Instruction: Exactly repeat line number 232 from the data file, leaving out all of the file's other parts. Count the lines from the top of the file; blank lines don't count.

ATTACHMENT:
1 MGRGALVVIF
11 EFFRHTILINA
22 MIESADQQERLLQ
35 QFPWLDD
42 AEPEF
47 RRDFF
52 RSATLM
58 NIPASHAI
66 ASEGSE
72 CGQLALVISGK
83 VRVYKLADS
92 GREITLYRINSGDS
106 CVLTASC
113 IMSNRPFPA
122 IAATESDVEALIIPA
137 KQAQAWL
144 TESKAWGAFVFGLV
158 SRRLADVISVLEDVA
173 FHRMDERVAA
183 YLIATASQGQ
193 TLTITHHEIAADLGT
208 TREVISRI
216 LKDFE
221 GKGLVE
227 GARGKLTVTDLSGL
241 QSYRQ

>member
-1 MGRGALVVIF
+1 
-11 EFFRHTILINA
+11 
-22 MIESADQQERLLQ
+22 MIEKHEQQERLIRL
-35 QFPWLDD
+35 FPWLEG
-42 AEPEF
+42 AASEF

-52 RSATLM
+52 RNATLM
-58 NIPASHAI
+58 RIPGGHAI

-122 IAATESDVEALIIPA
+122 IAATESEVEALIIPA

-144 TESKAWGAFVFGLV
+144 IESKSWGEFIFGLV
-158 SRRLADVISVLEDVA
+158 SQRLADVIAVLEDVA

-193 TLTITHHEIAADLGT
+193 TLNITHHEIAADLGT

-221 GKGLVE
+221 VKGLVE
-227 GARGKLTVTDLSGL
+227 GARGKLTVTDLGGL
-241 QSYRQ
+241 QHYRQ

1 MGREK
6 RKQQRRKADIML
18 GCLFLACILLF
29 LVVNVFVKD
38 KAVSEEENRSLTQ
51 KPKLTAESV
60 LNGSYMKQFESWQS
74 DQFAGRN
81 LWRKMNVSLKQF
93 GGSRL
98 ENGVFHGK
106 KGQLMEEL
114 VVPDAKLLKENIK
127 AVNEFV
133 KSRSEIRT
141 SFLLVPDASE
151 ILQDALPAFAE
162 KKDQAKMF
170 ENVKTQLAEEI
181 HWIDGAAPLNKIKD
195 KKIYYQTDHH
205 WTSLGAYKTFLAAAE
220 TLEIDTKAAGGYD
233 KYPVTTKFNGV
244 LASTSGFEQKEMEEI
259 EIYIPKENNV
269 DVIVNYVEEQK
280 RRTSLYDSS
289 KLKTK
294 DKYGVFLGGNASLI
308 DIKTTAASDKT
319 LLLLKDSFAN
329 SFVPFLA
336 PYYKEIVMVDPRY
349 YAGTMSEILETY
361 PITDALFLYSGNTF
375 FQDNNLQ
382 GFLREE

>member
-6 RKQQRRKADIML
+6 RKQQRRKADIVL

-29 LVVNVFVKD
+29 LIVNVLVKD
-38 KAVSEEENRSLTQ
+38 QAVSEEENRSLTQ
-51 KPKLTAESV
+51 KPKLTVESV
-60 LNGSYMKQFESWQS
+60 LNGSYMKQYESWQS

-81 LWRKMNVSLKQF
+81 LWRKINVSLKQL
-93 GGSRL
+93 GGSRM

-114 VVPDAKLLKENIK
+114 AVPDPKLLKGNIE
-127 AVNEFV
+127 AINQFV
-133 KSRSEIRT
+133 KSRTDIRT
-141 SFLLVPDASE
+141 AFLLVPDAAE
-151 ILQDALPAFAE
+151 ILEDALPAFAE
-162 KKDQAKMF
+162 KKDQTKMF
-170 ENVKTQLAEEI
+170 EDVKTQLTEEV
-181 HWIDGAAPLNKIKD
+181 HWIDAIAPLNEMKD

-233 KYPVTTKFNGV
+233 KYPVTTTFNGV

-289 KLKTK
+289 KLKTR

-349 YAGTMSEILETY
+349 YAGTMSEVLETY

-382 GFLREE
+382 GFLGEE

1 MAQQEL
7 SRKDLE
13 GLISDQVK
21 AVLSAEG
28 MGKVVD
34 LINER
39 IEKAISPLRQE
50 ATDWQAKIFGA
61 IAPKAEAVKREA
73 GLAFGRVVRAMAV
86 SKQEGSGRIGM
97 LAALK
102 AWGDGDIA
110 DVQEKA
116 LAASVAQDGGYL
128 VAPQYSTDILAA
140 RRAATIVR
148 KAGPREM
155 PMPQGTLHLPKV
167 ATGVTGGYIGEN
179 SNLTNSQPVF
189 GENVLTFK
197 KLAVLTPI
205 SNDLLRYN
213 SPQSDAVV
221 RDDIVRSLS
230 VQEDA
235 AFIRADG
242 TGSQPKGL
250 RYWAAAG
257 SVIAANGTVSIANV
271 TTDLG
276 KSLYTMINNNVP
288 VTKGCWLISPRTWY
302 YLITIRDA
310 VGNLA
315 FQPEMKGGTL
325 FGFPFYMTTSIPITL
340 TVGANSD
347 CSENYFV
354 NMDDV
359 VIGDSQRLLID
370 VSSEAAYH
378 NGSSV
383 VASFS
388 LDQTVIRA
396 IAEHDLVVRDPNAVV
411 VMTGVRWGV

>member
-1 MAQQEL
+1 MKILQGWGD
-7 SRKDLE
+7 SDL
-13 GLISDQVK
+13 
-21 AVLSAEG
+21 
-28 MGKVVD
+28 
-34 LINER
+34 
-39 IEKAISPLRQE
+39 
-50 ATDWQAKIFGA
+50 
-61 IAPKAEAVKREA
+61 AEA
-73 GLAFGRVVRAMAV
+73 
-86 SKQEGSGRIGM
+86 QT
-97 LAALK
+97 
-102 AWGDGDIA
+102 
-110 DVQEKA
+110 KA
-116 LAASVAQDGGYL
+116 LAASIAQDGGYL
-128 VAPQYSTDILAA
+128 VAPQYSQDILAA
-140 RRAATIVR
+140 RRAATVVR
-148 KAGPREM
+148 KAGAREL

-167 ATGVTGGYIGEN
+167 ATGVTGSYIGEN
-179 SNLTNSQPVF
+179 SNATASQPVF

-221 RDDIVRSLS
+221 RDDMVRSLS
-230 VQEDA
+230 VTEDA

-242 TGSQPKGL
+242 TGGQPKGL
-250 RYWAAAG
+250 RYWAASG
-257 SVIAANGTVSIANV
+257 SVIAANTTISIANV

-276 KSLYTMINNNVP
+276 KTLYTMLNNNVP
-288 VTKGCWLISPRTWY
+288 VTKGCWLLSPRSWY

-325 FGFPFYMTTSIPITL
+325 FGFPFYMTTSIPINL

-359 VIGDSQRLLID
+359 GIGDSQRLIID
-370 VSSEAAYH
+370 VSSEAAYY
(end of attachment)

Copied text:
-276 KSLYTMINNNVP